Four wines from Edmond Rothschild's vineyards were paired with Italian food to make for a fine dining experience

Pairing food and wine is a practical application of the theory of Yin-Yang, when complementary opposites come together to form a greater whole. A principle put into effect at a recent Chennai wine dinner when Italian food was paired with top French wines at Taj Coromandel's fine dining restaurant, Prego.

On the evening, Florent J. Mougin, Asia-Pacific export manager, Compagnie Vinicole Baron Edmond Rothschild introduced his company's wines. These were from the third branch of the Rothschild wine family, started by Baron Edmond (1926-1997), and not to be confused with the other two Rothschilds of Bordeaux, Chateaux Lafite and Mouton Rothschild.

Talking about the four wines on offer, two each from the Chateau Malmaison and Chateau Clarke labels, Mougin explained: “Though the two chateaux are side by side on the left bank, slight differences in terroir result in distinct styles of wine.” At Chateau Malmaison, for example, some sandy stretches of soil are better suited to Merlot than Cabernet Sauvignon grapes, reflected in the wine.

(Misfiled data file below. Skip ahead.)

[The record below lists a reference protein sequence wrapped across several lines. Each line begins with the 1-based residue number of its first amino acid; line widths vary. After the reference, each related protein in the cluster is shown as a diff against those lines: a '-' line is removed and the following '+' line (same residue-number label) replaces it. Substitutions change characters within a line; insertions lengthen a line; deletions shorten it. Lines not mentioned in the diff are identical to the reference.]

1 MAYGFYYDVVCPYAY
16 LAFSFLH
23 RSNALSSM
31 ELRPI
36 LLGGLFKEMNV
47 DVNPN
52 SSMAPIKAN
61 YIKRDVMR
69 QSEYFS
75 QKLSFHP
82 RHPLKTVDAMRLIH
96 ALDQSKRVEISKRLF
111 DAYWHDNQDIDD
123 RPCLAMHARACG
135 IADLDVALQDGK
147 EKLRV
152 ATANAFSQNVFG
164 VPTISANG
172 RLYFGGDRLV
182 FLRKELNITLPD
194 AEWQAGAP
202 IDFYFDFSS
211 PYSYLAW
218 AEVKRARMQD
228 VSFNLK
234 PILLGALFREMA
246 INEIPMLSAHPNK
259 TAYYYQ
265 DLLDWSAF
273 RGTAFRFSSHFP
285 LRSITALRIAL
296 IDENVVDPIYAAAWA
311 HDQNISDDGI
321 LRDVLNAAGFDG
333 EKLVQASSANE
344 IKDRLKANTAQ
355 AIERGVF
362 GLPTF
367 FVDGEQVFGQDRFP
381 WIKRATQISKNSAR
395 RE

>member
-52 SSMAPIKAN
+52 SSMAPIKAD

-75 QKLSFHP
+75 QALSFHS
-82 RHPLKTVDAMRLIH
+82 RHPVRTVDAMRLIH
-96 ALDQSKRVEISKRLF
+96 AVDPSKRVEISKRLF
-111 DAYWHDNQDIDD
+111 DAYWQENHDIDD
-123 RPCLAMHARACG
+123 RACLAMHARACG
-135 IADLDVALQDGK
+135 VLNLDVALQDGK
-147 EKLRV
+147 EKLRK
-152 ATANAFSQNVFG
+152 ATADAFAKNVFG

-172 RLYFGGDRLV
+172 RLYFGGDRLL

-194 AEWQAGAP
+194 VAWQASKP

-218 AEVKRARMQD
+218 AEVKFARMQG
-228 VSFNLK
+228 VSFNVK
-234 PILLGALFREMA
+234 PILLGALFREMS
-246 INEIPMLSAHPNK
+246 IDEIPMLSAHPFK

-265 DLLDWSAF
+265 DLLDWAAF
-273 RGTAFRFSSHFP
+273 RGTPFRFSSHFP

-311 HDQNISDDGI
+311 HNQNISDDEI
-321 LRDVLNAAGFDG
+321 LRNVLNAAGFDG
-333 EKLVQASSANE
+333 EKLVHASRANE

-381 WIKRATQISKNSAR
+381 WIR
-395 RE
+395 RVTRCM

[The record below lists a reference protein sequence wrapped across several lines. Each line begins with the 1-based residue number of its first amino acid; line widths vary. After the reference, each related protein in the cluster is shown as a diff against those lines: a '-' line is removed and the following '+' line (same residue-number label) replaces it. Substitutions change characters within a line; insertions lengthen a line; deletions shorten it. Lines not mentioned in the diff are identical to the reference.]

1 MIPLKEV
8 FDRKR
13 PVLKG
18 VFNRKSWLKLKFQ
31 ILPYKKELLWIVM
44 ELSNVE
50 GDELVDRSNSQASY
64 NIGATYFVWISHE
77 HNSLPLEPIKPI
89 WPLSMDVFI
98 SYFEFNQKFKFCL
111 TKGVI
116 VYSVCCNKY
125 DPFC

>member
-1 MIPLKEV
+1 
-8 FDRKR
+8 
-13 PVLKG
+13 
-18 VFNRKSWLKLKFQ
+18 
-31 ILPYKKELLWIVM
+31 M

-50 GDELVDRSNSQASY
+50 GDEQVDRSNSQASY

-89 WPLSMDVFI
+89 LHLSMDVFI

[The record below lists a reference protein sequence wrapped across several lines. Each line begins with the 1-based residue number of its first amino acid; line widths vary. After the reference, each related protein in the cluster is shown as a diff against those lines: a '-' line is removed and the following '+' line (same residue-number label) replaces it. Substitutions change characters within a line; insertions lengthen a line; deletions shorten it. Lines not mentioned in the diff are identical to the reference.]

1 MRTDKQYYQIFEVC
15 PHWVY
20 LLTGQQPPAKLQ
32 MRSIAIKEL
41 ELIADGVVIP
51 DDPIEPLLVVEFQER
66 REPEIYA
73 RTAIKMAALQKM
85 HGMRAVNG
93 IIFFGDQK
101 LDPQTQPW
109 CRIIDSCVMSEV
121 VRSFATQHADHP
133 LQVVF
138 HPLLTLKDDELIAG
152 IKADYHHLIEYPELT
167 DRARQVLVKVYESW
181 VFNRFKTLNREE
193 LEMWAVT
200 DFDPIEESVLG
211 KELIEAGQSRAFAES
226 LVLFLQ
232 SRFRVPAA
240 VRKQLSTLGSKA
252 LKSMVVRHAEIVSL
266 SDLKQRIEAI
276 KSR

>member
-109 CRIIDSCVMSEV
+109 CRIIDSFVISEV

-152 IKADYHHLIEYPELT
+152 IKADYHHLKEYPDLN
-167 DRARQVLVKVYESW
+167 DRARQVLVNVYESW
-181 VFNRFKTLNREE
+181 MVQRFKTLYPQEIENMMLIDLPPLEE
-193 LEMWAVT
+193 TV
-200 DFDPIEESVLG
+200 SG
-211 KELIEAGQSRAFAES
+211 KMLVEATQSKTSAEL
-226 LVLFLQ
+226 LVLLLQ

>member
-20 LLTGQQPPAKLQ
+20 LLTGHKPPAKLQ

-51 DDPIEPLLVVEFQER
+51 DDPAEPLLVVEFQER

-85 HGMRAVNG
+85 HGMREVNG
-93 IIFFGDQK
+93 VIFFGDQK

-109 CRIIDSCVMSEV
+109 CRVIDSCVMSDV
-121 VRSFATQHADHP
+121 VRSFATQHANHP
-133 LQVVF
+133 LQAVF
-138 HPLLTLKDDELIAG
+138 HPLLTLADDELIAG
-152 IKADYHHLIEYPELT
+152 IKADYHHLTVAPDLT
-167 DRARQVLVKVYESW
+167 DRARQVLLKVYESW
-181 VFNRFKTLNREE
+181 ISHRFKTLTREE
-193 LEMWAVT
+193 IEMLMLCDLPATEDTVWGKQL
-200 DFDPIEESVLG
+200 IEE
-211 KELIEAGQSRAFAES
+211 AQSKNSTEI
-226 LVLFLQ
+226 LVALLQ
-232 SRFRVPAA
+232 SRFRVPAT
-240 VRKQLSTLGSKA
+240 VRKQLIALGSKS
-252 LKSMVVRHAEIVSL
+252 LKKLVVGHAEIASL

A 2004 Chateau Malmaison Baronne Nadine de Rothschild, Moulis, Bordeaux paired with delicious roast beef carpaccio rolls opened the four-course menu designed by Chef Giovanna Marson. The medium to full-bodied 2004 vintage displayed dark fruit notes, and could be termed a “feminine” wine. By contrast, the following Chateau Malmaison Baronne Nadine de Rothschild, Moulis, Bordeaux 2002 — accompanying the bucatini pasta — was more “masculine”, not as lush, and more austere.

Main course — choice of asparagus terrine, stuffed capon or sea bass — was accompanied by two Chateau Clarkes. The 1999 vintage was smooth, with crème de cassis notes and hints of smoky charcoal and dark fruit: the result, an elegant, well-integrated wine with a long finish. The 2003 vintage with notes of blackcurrant, cherry and plum, and hints of mocha and spice, observed Mougin, was a slightly unusual wine. Because of a heat wave in the summer of 2003 the wine is low on acidity; it drinks well now but may not keep for very long.

Chateau Clarke is the company's flagship label; the powerful vintages and complex flavours make for excellent food wines that can be paired with a range of meats and sauces.

The allure of wine also derives from personal stories. In 1973, when the Baron bought Châteaux Clarke and Malmaison, they were in a dilapidated condition. It is a tale of passion for the vine, how extensive replanting and rebuilding work was undertaken to produce two wineries with individual wine styles — and famous landscaped gardens to match.

The label also benefits from association with the parent company's diverse lifestyle associations from producing top quality Brie cheese, to running one of Europe's most expensive ski resorts in Megève in the French Alps, to professional yacht-racing.

Today, some 300 cases of Chateaux Clarke and Malmaison together are exported to India annually. “You cannot ignore a potentially huge, upcoming market for wine such as India,” says Mougin. “For a brand to live, it must be present internationally.”

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